The current slogan of the North American Scrabble Players Association is, "Making Words, Building Friendships." What exactly does this imply? (Or not?) Perhaps most basically, a matter-of-fact concurrence with reality: even I have made at least two unusually good/close friends on the Scrabble scene, and the proportion of people I find tolerable is non-negligibly greater than the baseline expectation. This being as it may, if an equivalence is what is implied in the slogan, I think this is wholly illogical and dishonest. Certainly it is not in concurrence with the reality I've observed. There is at least as much animosity as friendship in Scrabble; this much was palpable in the room from my very first expedition to a NASPA-sanctioned club. What has only become clear with experience is that this animosity exceeds the mere social background radiation one expects to find everywhere; it is, rather, intrinsic to the game itself. The disproportionately extreme consequences of seemingly marginal strategic decisions make Scrabble as much about mastering one's own emotions as about cognitive ability or competitive spirit, and no one in this pressure-cooker is a perfect master of their emotions, no matter how friendly they are the rest of the time. If you want to engender friendship, you definitely do not place people into this sort of dynamic interaction with chance; and if you have a friend-target in mind, it's best that this friend-target not embody the opposition in a zero-sum test of the two acquaintances' comparative abilities to manage said dynamic interaction with chance. Given some of the dust-ups I've witnessed, I give myself relatively high marks for civility; but mere civility is not friendship. I confess that I find friendship (d)elusive here, not only in the heat of competition, where it is colored by visceral emotion, but also upon distanced reflection, where it is colored by a wider interest in sport as expounded upon above. I grant that the drawing of any analogies between the NBA and the NASPA strains credulity. Nonetheless, both a game of basketball and a game of Scrabble have a winner and a loser; if the analogy can be extended only that far, this is nonetheless quite a significant fact with many significant implications. As such we might add that both are ritualized, sanitized reenactments of base instincts, or some flavor of that old trope. What does this phylogenetically distant basis in primal violence mean? Is it the distance or the violence which is more meaningful? Sensitivity is the obsession of the moment for hard-liners on both sides that question, but I think the answer really depends more on our intelligence than on our sensitivities. (I also believe the covariability of intelligence and sensitivity to be generally overstated1, though I do need to learn more about this and could be swayed.) For the most part, sentient adults are capable of compartmentalizing ritualized reenactments from so-called real life. As a species we are, I think, quite capable of civility per se in this scenario, if not always of friendship; and as the eminently social species, there is much to be gained if we can achieve this, and certainly also lost if we cannot: the ventilating function of such ritualized, non-destructive competitive outlets, the lexico-cognitive dimension of Scrabble as healthy mental exercise, the greater acuity of such exercise-benefits when they are channeled by competition rather than pursued casually, and so on. Call these the Extrinsic Benefits if you insist, though really they are intrinsic to this uniquely human institution. Of course the institution of friendship matters too. But if friendship is your end, tournament Scrabble is a strange choice of means. If friendship were the ultimate aim, what wouldn't we change about Scrabble? And if winning and losing isn't what really matters, what are we doing playing a game that has a winner and a loser?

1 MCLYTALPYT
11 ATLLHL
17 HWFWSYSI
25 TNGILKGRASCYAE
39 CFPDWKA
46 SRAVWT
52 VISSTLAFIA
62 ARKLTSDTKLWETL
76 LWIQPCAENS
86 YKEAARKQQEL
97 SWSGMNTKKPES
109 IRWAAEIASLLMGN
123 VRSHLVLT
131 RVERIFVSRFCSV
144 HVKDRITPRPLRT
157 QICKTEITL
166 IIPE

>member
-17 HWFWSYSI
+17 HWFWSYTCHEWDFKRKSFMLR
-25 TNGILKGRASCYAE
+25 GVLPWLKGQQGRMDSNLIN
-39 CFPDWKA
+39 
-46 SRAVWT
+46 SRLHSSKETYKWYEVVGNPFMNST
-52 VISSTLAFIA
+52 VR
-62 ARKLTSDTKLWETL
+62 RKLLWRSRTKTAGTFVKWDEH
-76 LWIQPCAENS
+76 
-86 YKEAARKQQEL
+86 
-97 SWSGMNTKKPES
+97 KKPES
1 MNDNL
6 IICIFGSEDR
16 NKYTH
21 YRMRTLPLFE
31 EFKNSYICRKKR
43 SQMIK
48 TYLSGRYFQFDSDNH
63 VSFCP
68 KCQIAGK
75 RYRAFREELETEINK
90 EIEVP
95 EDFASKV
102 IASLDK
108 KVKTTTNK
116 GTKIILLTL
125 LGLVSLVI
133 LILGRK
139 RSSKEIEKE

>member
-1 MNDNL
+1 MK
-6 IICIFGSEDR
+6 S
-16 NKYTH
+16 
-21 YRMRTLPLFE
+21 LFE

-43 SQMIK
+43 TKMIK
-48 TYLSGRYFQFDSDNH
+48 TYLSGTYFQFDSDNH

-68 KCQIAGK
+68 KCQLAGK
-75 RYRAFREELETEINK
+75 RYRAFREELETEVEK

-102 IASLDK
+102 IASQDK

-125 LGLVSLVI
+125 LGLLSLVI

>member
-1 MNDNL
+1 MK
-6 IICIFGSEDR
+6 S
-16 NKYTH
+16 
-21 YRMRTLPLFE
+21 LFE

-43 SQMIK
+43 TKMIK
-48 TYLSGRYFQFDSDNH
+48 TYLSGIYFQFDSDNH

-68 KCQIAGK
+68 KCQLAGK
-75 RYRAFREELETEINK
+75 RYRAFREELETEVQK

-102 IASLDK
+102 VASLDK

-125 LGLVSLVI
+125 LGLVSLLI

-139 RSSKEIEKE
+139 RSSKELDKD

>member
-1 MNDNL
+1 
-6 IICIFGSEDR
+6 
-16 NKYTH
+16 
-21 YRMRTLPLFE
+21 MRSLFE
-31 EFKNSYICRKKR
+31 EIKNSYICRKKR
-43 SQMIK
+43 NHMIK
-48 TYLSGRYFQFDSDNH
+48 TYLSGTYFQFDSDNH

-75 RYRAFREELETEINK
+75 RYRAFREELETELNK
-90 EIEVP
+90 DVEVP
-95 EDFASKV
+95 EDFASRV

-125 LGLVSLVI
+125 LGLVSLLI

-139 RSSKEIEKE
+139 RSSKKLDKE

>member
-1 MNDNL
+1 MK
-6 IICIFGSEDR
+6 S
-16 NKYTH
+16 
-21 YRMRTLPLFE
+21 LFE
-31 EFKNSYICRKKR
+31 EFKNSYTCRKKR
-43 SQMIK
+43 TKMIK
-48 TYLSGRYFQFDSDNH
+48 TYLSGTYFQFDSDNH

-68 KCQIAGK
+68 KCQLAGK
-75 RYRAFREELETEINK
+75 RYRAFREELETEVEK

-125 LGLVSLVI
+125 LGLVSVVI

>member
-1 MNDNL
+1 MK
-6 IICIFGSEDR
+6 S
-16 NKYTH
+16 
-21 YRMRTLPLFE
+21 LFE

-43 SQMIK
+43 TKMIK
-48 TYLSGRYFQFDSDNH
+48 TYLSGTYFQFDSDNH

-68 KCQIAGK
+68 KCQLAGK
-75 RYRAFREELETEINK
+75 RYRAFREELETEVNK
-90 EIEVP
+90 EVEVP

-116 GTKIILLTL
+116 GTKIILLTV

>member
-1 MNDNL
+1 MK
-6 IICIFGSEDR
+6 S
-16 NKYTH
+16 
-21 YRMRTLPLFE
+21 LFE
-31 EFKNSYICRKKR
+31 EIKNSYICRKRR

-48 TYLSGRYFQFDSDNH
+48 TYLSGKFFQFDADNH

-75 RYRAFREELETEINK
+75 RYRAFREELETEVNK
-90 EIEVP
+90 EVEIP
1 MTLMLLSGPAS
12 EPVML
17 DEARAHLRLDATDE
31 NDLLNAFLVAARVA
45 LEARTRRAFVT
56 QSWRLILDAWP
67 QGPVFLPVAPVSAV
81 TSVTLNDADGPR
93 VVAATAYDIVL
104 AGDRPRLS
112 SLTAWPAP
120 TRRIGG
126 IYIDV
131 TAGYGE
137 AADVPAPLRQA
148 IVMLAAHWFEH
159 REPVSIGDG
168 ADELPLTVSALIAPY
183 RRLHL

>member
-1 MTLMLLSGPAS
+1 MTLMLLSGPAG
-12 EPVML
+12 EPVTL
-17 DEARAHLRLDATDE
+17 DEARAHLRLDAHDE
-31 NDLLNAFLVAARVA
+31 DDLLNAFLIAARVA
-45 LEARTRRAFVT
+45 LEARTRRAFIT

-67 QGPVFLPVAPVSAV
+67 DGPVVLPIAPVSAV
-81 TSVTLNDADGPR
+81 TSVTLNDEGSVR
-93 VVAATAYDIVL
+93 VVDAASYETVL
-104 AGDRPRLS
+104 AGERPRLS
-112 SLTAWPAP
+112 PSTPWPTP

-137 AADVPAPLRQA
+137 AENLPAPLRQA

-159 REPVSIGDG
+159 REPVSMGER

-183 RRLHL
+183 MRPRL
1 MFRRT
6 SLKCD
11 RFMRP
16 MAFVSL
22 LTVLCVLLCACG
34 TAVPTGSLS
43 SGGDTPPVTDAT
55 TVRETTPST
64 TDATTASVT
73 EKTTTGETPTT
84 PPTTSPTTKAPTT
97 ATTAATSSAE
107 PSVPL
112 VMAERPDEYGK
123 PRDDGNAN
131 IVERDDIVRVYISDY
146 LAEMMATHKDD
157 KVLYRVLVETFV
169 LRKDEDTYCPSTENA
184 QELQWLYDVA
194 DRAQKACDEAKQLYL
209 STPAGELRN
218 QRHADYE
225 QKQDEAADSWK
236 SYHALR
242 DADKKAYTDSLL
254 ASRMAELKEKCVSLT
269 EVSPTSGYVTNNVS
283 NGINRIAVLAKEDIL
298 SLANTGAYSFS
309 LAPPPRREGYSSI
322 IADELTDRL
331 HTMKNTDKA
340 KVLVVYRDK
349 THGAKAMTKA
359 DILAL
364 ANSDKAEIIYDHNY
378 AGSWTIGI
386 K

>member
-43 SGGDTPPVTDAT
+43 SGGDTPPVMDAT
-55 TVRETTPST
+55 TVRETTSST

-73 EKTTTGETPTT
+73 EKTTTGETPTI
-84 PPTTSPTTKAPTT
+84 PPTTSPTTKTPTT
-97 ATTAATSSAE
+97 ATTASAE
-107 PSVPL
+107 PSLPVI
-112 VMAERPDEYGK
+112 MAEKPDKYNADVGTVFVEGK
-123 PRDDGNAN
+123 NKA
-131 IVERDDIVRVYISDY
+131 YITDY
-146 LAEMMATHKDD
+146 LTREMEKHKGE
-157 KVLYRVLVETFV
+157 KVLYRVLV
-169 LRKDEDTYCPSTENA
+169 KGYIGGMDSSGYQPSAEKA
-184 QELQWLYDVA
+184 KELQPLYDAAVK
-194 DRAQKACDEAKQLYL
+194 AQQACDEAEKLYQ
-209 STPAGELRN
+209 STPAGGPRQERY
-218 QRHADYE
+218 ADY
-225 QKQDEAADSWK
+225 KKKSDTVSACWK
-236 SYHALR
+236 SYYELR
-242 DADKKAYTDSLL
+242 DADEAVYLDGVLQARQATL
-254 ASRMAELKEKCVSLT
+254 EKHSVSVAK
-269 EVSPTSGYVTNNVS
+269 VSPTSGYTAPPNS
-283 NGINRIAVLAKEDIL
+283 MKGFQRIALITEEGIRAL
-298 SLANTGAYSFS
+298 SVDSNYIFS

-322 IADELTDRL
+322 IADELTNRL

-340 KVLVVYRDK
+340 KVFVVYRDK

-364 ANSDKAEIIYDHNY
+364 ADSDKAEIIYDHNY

My 2002 summer expedition to the Aebersold workshop in Louisville was rather fruitless from a playing perspective, but the lengthy evening concerts were, as many others have remarked, themselves worth the trip. By now most of the finer details have blurred, but I specifically recall a Don Braden-Eric Alexander tenor battle not for the music (which I'm sure was fine nonetheless) but for Braden's mid-set remark to the assembled newbs. Paraphrasing: it can't help but be a competition when the two of us are up here together, and this is fine as long as it serves the music. I can't help but agree, which leads us seamlessly back into navel-gazing: is competition thought able to serve a constructive purpose here because there is, metaphors and figures of speech aside, no winner or loser in music? Certainly there is an aesthetic dimension to sport: John Stockton is said to have described the Dream Team scrimmages as "poetry;" and Scrabble played at the highest level certainly has struck many an informed observer as "beautiful." But only in the case of exhibition games can I imagine a convincing argument that aesthetics are essential to sport, even as they are quite essential to my own interest in it. Conversely, as Debussy would have it, "Pleasure is the law" in music. That assertion can be problematized from any number of abstract ethical perspectives, same as can ritualized competition; but the overwhelming thrust of real social practice, rational or not, is on the side of pleasure here. Hence I think the burden is on the ethicizer/moralizer to demonstrate that pleasure and competition alike are entirely about wants and not at all about needs. I do not believe this to be true in either case.

1. Anecdotally, the phenomenon of the pathologically cutthroat pickup basketball player always seemed to me a product of vulnerable class position, not of individual psychology, and certainly not of intelligence. Where individual psychology comes in, I suppose, is in the case of players whose competitive drive stems from perceived vulnerability that is not necessarily real. MJ and Tom Brady are often mentioned in this connection, as is the significance of what I am calling "perceived vulnerability" (as opposed to the real kind) in the realm of politics and demagoguery.